Ingredients

For the chicken:

  • 4-6 boneless chicken thighs or breasts (about 1 1/2 pounds), skin on or off
  • 2 tablespoons of chopped, fresh rosemary
  • 1/4 cup of dry white wine or vermouth
  • 1 teaspoon of pepper
  • 2 tablespoons of extra virgin olive oil

For the sauce:

  • 1 3/4 cup of fresh or frozen blackberries or boysenberries
  • 1 tablespoon of apple cider vinegar
  • 2 tablespoons of red currant jelly (or berry jam or jelly)
  • 1/4 teaspoon of ground nutmeg

Ingredients

For the chicken:

  • 4-6 boneless chicken thighs or breasts (about 1 1/2 pounds), skin on or off
  • 2 tablespoons of chopped, fresh rosemary
  • 1/4 cup of dry white wine or vermouth
  • 1 teaspoon of pepper
  • 2 tablespoons of extra virgin olive oil

For the sauce:

  • 1 3/4 cup of fresh or frozen blackberries or boysenberries
  • 1 tablespoon of apple cider vinegar
  • 2 tablespoons of red currant jelly (or berry jam or jelly)
  • 1/4 teaspoon of ground nutmeg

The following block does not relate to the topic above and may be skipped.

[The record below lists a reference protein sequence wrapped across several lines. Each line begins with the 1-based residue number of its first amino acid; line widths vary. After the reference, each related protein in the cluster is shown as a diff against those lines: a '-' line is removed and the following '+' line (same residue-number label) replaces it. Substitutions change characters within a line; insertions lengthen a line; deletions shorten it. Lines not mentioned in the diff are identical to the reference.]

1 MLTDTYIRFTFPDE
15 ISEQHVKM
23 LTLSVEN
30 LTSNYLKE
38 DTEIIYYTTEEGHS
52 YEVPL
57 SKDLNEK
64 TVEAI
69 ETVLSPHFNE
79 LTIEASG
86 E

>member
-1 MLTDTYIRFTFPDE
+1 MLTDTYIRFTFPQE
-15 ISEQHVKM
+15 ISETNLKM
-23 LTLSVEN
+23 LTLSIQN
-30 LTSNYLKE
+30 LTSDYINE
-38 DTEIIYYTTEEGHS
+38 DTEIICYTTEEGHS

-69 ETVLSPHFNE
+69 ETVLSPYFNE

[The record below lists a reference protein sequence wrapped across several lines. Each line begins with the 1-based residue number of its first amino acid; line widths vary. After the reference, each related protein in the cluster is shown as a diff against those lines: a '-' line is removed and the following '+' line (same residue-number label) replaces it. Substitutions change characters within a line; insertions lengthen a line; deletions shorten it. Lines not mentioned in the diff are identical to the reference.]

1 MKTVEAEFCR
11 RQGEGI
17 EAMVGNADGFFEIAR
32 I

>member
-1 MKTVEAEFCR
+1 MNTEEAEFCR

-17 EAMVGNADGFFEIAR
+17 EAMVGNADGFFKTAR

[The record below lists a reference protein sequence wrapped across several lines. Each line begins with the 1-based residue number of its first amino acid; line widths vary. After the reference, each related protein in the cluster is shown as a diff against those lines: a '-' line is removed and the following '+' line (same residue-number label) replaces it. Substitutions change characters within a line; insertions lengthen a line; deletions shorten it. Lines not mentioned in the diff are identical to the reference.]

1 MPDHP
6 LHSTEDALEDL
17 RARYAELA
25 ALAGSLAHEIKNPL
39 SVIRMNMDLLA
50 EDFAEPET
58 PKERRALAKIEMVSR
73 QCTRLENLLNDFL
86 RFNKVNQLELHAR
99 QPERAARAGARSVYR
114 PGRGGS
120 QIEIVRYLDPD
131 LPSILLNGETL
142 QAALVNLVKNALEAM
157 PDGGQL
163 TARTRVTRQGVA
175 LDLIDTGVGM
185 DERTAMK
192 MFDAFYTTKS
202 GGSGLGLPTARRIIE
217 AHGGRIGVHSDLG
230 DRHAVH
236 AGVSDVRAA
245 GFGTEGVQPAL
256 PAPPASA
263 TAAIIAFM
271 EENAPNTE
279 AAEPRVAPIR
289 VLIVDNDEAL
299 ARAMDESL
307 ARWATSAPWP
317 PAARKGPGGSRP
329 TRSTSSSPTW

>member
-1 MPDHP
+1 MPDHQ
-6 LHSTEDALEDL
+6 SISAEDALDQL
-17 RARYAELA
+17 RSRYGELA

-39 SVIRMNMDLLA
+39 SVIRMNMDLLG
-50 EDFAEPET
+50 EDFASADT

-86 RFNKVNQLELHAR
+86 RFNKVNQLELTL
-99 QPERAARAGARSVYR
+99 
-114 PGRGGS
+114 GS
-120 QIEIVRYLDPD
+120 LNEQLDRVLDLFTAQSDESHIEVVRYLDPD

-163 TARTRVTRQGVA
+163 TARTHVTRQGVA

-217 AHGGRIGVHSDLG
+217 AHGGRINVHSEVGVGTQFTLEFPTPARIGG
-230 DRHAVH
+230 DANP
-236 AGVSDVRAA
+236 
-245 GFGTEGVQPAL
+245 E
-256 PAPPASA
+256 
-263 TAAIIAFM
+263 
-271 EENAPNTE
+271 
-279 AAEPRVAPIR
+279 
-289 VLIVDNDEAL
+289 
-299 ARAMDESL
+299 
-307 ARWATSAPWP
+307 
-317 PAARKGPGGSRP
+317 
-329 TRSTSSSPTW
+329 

Method

1 Marinate the chicken: Cut the chicken into 1 1/2 inch pieces and place in a bowl. Mix with the wine, oil, rosemary, and pepper. Cover and set aside to marinate in the refrigerator for one hour.

2 Thread skewers, reserve marinade: Remove the chicken pieces from the marinade, reserving the marinade. Thread the chicken onto skewers and season generously with salt.

3 Grill OR broil chicken: To grill, preheat the grill for direct high heat. Brush the grill grates with olive oil. Place chicken skewers on grill and cook for 8 to 10 minutes, 4 to 5 minutes per side. Place on a platter and cover with foil to allow the chicken to rest.

To broil, preheat the broiler. Place skewers on an oiled broiling pan, 5 to 6 inches away from the burner. Cook for 8 to 10 minutes, 4 to 5 minutes per side. Place on a platter and cover with foil to allow the chicken to rest.